I don’t want to believe in just any god. I want to believe the truth. If there’s no such thing as a god, I have better things to do than write this article. If I accept that the god of the Bible is a real god, then it logically follows that there are qualities about him, defined in the Bible, that I need to accept. If I just pick and choose the qualities about this god that I like and throw out the ones I don’t like, I’m not being honest with the facts about him. If he’s as powerful as the Bible depicts, that’s not a real good position to be in.
To apply all this to evolution, I would contend that the god of the Bible displays himself as being the only God, existed before the world was created, and created the existence of the world. There is nothing in the book of Genesis that hints at anything other than a literal six-day creation of the world merely thousands of years ago. That’s just being honest with the facts. So, the science textbooks differ… who would you rather believe? Looks like we came full circle to belief again. It just comes down to belief no matter how you slice it. Believe God or believe evolution. Believe God’s word or man’s word. For me, it’s a choice. I can’t logically accept both positions.
As I explained in my last post, I’ve come to grips with the fact that the Bible is a trustworthy witness of God’s story. So, I believe in the God of the Bible. The Creator God of the Old Testament is the same God revealed in the New Testament. If you are a Jew, you might disagree with this statement. I would then challenge you to explain how Jesus could fulfill so many prophecies of the Old Testament without being more than a man. In other words, if he was nothing more than a man, how did he manage to be born in the right place, with the right genealogy, to a virgin, and then die the right death, with the right betrayal, under just the right circumstances? These fulfilled prophecies would have been completely outside of an average man’s control.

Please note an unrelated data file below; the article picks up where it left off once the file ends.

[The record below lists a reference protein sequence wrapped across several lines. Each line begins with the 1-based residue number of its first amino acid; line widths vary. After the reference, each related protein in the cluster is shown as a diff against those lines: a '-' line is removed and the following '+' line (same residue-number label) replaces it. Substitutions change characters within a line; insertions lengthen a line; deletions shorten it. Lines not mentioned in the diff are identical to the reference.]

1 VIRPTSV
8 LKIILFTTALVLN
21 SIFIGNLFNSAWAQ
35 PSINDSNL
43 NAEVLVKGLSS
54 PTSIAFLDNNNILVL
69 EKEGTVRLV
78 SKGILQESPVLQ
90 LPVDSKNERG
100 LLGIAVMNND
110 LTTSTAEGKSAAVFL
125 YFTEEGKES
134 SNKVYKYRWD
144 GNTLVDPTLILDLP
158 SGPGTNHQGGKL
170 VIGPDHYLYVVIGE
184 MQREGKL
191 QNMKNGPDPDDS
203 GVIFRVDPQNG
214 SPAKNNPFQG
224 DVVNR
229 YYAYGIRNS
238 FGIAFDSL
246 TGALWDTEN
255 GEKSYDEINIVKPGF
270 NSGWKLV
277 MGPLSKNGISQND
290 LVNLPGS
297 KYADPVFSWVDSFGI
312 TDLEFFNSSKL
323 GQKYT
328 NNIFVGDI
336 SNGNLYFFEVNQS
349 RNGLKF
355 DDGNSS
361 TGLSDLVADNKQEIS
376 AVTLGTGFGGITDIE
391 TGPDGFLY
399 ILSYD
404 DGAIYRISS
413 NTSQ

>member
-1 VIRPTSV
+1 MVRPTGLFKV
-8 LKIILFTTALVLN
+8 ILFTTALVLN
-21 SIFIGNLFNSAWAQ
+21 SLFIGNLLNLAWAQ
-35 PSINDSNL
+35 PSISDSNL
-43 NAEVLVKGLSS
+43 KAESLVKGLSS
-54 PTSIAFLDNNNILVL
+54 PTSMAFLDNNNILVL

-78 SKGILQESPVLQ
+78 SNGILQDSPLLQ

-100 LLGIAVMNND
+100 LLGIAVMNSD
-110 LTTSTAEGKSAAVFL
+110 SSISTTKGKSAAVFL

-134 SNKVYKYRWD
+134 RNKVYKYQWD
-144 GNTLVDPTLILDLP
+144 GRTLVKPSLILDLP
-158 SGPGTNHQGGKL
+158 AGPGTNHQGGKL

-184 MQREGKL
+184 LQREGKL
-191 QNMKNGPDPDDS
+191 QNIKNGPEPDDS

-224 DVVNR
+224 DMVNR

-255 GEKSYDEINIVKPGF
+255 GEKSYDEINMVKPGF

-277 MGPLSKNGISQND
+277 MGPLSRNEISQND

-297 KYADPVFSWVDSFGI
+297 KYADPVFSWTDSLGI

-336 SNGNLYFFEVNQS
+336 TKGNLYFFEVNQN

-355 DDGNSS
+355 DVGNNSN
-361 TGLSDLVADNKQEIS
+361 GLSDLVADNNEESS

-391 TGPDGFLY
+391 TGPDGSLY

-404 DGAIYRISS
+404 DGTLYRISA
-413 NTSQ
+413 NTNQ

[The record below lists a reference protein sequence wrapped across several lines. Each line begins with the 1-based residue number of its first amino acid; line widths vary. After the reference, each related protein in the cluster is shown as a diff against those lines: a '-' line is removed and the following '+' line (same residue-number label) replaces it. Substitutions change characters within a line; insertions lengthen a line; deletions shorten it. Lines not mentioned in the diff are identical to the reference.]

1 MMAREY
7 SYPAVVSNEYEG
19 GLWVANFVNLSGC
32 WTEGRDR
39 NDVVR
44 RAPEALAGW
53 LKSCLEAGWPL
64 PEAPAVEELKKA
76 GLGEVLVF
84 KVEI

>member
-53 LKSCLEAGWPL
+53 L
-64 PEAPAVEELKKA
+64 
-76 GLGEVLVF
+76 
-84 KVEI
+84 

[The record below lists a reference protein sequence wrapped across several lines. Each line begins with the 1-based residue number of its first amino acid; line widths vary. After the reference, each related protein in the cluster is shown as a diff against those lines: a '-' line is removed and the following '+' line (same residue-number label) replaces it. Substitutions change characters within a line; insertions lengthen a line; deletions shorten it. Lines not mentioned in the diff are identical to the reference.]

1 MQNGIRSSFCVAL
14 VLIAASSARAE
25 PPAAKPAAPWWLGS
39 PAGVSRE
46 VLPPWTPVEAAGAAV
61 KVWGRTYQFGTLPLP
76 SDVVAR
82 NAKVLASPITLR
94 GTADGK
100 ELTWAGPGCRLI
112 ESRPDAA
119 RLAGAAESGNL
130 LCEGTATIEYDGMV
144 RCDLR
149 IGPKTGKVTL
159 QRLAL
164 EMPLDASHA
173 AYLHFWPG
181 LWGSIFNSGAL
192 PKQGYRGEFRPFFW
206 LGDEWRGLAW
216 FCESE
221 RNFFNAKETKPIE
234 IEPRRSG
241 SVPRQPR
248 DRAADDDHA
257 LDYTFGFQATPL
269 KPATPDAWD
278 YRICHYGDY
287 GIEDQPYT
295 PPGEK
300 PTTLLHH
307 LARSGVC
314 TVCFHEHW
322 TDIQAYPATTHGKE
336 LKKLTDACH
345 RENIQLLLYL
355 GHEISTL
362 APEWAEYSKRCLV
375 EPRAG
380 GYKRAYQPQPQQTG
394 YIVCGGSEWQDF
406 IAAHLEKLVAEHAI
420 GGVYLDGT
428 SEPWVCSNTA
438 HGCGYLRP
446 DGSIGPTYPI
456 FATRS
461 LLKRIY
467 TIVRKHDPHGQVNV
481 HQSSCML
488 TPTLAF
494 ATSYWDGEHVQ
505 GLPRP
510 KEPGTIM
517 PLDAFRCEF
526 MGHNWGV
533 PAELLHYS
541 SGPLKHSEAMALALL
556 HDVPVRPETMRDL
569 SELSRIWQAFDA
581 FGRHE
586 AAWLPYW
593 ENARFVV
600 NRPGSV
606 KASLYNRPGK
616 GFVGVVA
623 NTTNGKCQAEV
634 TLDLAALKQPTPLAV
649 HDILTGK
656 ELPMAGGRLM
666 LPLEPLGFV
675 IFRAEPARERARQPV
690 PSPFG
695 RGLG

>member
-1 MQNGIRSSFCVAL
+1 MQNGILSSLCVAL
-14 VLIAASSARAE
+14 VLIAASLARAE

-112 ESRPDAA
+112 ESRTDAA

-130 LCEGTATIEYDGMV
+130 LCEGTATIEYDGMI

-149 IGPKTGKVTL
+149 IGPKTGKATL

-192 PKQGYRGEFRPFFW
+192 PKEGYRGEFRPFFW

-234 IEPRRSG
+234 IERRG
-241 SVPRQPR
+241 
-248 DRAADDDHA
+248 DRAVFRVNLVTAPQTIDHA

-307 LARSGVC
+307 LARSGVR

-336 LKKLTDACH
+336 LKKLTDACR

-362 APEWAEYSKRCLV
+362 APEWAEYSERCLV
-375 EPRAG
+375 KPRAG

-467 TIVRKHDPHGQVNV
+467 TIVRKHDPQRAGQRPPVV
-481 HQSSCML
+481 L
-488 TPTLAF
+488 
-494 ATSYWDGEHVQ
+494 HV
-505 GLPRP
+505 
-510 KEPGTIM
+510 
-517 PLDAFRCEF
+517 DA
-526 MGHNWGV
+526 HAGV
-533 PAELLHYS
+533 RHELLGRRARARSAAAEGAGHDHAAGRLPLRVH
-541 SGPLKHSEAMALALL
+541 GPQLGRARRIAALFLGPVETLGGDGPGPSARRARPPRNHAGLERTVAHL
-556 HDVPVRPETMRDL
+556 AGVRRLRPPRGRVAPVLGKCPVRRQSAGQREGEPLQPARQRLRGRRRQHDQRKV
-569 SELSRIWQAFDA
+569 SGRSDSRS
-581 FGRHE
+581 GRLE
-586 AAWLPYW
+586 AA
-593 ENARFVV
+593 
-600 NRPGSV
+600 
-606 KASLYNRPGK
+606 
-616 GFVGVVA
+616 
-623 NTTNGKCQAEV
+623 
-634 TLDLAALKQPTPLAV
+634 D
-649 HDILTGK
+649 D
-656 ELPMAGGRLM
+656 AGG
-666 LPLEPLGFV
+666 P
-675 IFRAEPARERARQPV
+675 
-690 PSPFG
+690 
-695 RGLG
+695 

So, the prophecies link the Testaments together and prove Jesus as the fulfillment of many Jewish practices and laws in the Old Testament. This brings our logical train of thought to Jesus… his life and teachings. Our Cambridge dictionary informs us that a ‘Christian’ is: “a person who follows or belongs to a religion based on the worship of one God and the teachings of Jesus Christ as described in the Bible”. We’ve already established religion as the belief in a god. Now we see that ‘Christianity’ narrows the spectrum of belief to “one God and the teachings of Jesus”. According to the same Gallup poll mentioned earlier, 69% of Americans identify with ‘Christianity’.
Hold on… come again? 69% of Americans are Christians? And a Christian “follows… a religion based on… the teachings of Jesus”? Where are these people? If we really had that many people in this country that really followed Jesus’ teachings, would this country really be in the shape it’s in today? Is it possible that in looking at the religious terminologies of ‘Christianity’, we can’t even get beyond the very title without finding copious clouds of confusion?
I submit to you that most people who confess some kind of 'Christianity' do not even know what kind of belief system they are ascribing to. Maybe we can get into that in a later post.
Until then, consider Jesus' words...
"But the hour is coming, and now is, when the true worshipers will worship the Father in spirit and truth; for the Father is seeking such to worship Him." - John 4:23